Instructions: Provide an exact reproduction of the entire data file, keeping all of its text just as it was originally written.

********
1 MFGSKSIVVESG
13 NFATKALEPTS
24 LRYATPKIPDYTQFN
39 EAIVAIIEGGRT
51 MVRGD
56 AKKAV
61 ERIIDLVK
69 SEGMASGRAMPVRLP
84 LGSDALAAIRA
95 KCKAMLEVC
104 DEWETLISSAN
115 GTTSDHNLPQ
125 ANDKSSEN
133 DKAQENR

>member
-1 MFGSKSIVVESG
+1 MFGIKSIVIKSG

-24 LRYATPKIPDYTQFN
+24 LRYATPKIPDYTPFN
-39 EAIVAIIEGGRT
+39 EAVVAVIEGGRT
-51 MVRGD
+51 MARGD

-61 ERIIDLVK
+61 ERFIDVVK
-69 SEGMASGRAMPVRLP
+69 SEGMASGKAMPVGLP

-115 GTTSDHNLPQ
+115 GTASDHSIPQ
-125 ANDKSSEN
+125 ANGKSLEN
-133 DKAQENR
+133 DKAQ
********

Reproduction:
1 MFGSKSIVVESG
13 NFATKALEPTS
24 LRYATPKIPDYTQFN
39 EAIVAIIEGGRT
51 MVRGD
56 AKKAV
61 ERIIDLVK
69 SEGMASGRAMPVRLP
84 LGSDALAAIRA
95 KCKAMLEVC
104 DEWETLISSAN
115 GTTSDHNLPQ
125 ANDKSSEN
133 DKAQENR

>member
-1 MFGSKSIVVESG
+1 MFGIKSIVIKSG

-24 LRYATPKIPDYTQFN
+24 LRYATPKIPDYTPFN
-39 EAIVAIIEGGRT
+39 EAVVAVIEGGRT
-51 MVRGD
+51 MARGD

-61 ERIIDLVK
+61 ERFIDVVK
-69 SEGMASGRAMPVRLP
+69 SEGMASGKAMPVGLP

-115 GTTSDHNLPQ
+115 GTASDHSIPQ
-125 ANDKSSEN
+125 ANGKSLEN
-133 DKAQENR
+133 DKAQ